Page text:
Located in New South Wales, one of the six suffragan sees of Sydney; consists for the most part of the western portions of the older diocese of Bathurst, Armidale, and Goulburn. It is composed of nearly one-half of the State of New South Wales, its area being 150,000 sq. miles. Its sparsely scattered population is engaged principally in pastoral pursuits, though of late years a couple of important and flourishing mining centres have sprung up. When formed, in 1887, its Catholic population was estimated at about 7000, with 8 priests, and an average attendance of 800 children in Catholic schools. The official return for 1912 shows a population of 19,000 Catholics including 19 secular priests, and 2960 children in Catholic schools under the care of 146 religious teachers. Owing to various causes, namely, the dry climate, the form of land tenure (which favours vast areas of pastoral holdings or "Squattages"), and the uncertainty of the mining industry, the material progress of the diocese has not been such as was anticipated on its establishment. But, with increased railway facilities, scientific wheat growing, and irrigation farming along the great rivers of the western plains, the possibilities of development are very great. Within this vast area are contained mineral deposits of great value which only await the advance of settlement and population for their successful development. The chief mining districts at present are Broken Hill, in Western Corner, and Cobar, in the centre of the diocese. The silver and lead mines of Broken Hill are famous and support the largest purely mining population in Australia. Broken Hill has a population of 40,000 and is a well laid out and thoroughly equipped city. At Cabar, Cambelego, and Wymagee there are gold and copper mines of importance and well-established permanency.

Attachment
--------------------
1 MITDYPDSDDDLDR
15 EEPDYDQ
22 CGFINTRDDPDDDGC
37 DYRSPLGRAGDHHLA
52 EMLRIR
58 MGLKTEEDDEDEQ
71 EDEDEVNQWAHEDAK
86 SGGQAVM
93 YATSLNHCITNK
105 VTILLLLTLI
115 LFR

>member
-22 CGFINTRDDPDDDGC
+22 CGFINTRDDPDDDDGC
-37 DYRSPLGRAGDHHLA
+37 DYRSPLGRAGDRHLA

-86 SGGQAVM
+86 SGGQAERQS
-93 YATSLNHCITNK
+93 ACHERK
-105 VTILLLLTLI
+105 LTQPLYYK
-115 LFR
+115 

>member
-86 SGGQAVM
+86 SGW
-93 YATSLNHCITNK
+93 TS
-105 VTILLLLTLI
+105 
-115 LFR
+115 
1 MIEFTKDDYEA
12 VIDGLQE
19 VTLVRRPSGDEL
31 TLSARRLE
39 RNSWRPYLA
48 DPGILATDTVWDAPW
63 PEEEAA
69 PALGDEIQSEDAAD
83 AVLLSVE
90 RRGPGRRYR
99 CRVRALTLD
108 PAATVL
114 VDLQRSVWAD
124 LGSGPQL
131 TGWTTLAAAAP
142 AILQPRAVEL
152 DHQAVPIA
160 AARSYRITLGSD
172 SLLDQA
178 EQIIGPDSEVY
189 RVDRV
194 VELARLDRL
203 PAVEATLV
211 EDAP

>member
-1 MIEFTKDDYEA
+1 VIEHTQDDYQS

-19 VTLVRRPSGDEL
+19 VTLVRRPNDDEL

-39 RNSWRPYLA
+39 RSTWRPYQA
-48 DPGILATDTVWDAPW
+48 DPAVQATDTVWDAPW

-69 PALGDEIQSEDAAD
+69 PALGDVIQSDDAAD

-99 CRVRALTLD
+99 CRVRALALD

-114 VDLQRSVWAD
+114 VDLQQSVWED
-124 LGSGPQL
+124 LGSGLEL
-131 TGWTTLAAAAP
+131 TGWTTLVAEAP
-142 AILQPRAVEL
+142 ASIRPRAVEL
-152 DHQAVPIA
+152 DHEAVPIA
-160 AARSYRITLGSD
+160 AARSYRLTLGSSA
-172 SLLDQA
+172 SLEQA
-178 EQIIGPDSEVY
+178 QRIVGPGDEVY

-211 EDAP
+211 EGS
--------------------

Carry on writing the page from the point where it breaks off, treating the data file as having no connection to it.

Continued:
The Very Rev. John Dunne, parish priest of Albury and Vicar-General of the Diocese of Goulburn, was chosen in 1887 to administer this newly formed and vast diocese. He was born in King's Co., Ireland, in 1846; educated at Carlow College; and ordained priest in 1870. After his arrival in Australia he laboured in the Diocese of Goulburn for sixteen years, and was consecrated Bishop of Wilcannia by Cardinal Moran, on 14 Aug., 1887. As there was no residence for a bishop in the town of Wilcannia, from which the diocese was named, nor means to support one, Bishop Dunne resided for a short time at Hay. Seeing, however, the prospects of the new mining city of Broken Hill, he took up his residence there in 1889, and since has administered the diocese from this centre. The city has a handsome cathedral, two convents, an orphanage, and three suburban schools and churches.
APA citation. (1912). Diocese of Wilcannia. In The Catholic Encyclopedia. New York: Robert Appleton Company. http://www.newadvent.org/cathen/15620d.htm
MLA citation. "Diocese of Wilcannia." The Catholic Encyclopedia. Vol. 15. New York: Robert Appleton Company, 1912. <http://www.newadvent.org/cathen/15620d.htm>.
Transcription. This article was transcribed for New Advent by Thomas M. Barrett. Dedicated to the Christian Community of Wilcannia.
Ecclesiastical approbation. Nihil Obstat. October 1, 1912. Remy Lafort, S.T.D., Censor. Imprimatur. +John Cardinal Farley, Archbishop of New York.
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